Admit it. At some point during one of your job interviews, the employer likely caught you off guard when they asked if you had any questions after the interview. You probably began scrambling to come up with a good response, or simply shrugged it off with a “No, I do not.”
Either way, many job seekers don’t take advantage of this opportunity to really market themselves and learn a little more about the position and the company. Here are 7 questions that you should ask after the interview.
1. “Do you need me to clarify any of my previous answers to your questions?”
This question presents you the opportunity to see how well you did at providing the employer the answers they need to make a decision. If they ask you to elaborate on a given answer, then think of it as your second chance to market yourself and leave a lasting impression. If they reply with a “No. Your answers were fine,” then you’ll know that you were at least clear and concise in your answers to the interviewer’s questions.
2. “What is the typical atmosphere of the office / Would you mind showing me around the office?”
Understanding what the dynamics of the office you’ll potentially work at is a great way to figure out if the company is the right fit for you. The office culture will be a huge factor in determining whether you’ll flourish in your potential new job.
It’ll also give you some insight into how employees act with each other and really the environment you’ll work in. You can gain a lot of knowledge on how a normal day in the office looks and sounds like.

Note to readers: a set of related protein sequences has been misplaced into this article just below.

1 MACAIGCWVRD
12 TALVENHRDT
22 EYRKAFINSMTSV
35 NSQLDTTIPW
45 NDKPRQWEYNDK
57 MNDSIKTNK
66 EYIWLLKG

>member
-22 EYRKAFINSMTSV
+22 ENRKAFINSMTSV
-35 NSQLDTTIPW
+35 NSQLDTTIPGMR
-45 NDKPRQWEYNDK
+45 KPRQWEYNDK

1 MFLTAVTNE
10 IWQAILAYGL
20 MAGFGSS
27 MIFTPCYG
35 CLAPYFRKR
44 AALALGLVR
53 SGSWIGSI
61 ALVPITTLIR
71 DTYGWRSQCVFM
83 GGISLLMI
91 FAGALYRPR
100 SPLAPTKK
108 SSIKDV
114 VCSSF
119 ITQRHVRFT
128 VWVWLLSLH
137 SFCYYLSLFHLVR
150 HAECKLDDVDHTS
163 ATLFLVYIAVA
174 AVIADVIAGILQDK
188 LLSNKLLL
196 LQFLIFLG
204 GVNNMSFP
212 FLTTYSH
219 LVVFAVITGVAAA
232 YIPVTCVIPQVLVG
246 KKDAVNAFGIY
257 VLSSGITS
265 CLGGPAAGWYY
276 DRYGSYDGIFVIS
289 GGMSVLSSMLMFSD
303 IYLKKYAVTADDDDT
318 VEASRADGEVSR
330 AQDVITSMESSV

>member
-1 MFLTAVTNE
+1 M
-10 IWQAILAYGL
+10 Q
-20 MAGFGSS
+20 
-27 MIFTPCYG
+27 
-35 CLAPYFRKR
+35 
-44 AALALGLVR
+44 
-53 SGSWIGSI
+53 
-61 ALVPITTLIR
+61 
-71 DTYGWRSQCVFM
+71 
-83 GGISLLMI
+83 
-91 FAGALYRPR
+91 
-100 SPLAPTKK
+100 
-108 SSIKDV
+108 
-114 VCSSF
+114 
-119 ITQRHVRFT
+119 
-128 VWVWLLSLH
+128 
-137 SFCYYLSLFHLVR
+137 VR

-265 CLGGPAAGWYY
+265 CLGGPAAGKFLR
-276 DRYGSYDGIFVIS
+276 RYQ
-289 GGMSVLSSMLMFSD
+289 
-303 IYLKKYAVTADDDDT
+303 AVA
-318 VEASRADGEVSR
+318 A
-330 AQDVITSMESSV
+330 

3. “What are the responsibilities associated with this position?”
Though it may seem like a basic question, inquiring more specifically about the responsibilities can easily set you up for success if hired. By nailing down what the responsibilities are for the position you’re interviewing for, you can fully understand what the employer’s expectations are of you. This can help give you an idea of what skills and the kind of mentality you truly need when walking into the job on day one.
4. “What are some of the challenges people in this position have faced in the past and how did they overcome them?”
Expressing your interest in how former employees handled problems that occurred in the position shows the employer your readiness to better the position if given the opportunity.
Letting the employer know you’re always looking to improve is a sought-out quality in employees and this is a great way to convey it. Not to mention that it illustrates your ability to solve problems and find better solutions.
5. “Where do you see the company in the next 4 years?”
This question allows you as a job seeker to gain some insight on whether their potential job is secure, but also lets them start planning for long-term goals. If it seems that the company has been stagnant, then what does the growth forecast look like in the upcoming years?
You should always be looking to move forward in your career path and working at a company that isn’t growing is something you should always avoid.
6. “How does your company define success?”
Figuring out how the employer determines success in the workplace allows you the chance to find out if your potential employer has feasible demands you can accomplish. This allows you to gauge what the company looks for in its employees from a wider angle.
By understanding the foundation for what they see as success, you’ll more easily be able to align yourself with it (and ultimately achieve it).
7. “If any, what are the next steps in this interview process?”
Learning about what to expect next in the interview process can not only show your eagerness for the position, but it can also help you get a time frame of when you’ll know whether you got the job or not. Having a basic comprehension of how the rest of the interview process will go can help you plan what to do next. You’ll surely have different plans if there’s 4 more interviews to go versus this being your last one.
As your job interview comes to an end and you leave the employer’s office, make sure to feel proud of yourself. Job searching and interviewing is difficult. But if you put in the preparation beforehand and use some of this advice, you might be getting that job offer soon than you think.